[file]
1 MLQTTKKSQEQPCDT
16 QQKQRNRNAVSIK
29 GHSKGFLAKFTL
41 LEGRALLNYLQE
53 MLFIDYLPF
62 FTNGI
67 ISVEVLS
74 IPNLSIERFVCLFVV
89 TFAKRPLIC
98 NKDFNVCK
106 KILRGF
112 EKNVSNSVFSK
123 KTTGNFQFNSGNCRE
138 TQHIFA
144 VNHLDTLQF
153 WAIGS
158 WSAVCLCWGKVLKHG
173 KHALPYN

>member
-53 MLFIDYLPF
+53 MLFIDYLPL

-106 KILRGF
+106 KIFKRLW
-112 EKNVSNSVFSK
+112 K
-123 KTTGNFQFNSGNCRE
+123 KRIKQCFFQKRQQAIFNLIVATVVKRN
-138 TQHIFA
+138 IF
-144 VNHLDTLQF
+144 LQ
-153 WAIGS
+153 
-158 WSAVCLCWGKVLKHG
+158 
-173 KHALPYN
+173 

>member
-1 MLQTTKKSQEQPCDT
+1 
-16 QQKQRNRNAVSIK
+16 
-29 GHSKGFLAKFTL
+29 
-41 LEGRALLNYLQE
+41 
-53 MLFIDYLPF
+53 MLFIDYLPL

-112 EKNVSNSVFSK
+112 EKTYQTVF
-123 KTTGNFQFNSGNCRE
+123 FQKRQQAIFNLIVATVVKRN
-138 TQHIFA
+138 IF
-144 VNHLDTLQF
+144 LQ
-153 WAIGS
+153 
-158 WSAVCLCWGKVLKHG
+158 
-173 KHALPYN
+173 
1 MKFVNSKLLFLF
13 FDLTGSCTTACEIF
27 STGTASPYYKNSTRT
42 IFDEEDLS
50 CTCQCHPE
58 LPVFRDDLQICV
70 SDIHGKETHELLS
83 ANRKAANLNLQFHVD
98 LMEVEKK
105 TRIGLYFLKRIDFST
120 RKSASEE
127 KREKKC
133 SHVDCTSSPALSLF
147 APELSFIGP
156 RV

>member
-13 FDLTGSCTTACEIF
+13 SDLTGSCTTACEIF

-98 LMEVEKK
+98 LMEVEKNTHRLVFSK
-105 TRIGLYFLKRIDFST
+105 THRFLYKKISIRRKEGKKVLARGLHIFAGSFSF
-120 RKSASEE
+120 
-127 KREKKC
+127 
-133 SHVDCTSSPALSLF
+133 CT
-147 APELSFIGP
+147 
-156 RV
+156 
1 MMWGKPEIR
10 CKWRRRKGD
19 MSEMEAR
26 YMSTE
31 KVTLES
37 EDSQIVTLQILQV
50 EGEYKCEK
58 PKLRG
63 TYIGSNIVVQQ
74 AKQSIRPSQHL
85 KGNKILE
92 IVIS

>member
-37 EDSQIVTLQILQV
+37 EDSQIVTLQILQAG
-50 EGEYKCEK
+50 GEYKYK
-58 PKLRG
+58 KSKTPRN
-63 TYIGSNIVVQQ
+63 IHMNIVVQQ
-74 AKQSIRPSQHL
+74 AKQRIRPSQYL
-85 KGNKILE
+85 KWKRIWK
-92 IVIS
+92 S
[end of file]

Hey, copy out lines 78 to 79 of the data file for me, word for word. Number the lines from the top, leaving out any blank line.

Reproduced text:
>member
-13 FDLTGSCTTACEIF